In India too, an inclination to resort to violence against Ahmadiyyas is becoming visible in Sunni mosques. In Hyderabad, special donation boxes labelled “Radh-e-Qadaniat” (Eliminate the Qadianis) are found installed in mosques, and common Muslims are invited to give freely to kill “the Qadiani dogs”.
However, unlike in Pakistan and some other Muslim-majority countries, the law of the land in India backs the Ahmadiyyas. A Kerala High Court judgment of 1970 makes it clear that Ahmadiyyas have the right to call themselves Muslims and that other Muslim sects cannot force them to abandon their Islamic identity. The judgment observed Ahmadiyyas were Muslims because, like other Muslims, they adhered to two fundamental tenets of Islam: the supremacy of Allah as the One God; and recognition that Prophet Muhammad was a messenger and servant of Allah.
Even so, there are other forms of exclusion that Indian Ahmadiyyas suffer. The sect has been kept out of the All-India Muslim Personal Law Board, a body that is supposed to represent the diversity of Indian Islam. Since Ahmadiyyas are a minority within a minority, they are hardly a votebank. This has led to an undeniable callousness on the part of politicians and law-enforcement agencies, and created a fear psychosis among Ahmadiyyas.
After the Jamaat-e-Islami Hind called for a social boycott of Ahmadiyyas, members of the community alleged being forced to leave their houses by non-Ahmadiyya Muslim landlords or jobs by such employers. In cities such as Hyderabad and New Delhi and small towns of Kerala, Ahmadiyyas who run small businesses and shops say they are losing customers.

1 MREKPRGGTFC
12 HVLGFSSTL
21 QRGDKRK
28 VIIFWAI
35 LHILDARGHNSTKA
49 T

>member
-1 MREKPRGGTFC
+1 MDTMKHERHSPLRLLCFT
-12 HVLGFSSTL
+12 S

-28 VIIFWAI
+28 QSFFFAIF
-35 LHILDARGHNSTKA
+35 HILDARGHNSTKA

There is logic to the economic targeting of Ahmadiyyas. Every Ahmadiyya, irrespective of his financial standing, gives a 16th of his income to the faith. This is sent to Qadian to keep the religious mission going. In addition, an Ahmadiyya also needs to contribute a 10th of his income if he is to be buried in the “heavenly grave” and become a “moosi”. (It is a graveyard located in Qadian and Rabwah in Pakistan, established after Partition. It was set up by Mirza Ghulam Ahmad and all those who are moosis by virtue of their monetary contributions are buried here. A burial here is therefore a ticket to heaven.)
In his book The Ahmadis: Community, Gender and Politics in Muslim Society, Antonio Gualtieri notes, “It is clear that it is economically sacrificial to be an Ahmadi. Of course, if someone simply has no income, then these contributions are waived. But even a poor Ahmadi is expected to contribute proportionally from his meagre income to the jamaat.”
The Ahmadiyya sect was born in India. Yet, a silent social boycott is isolating them from other Muslims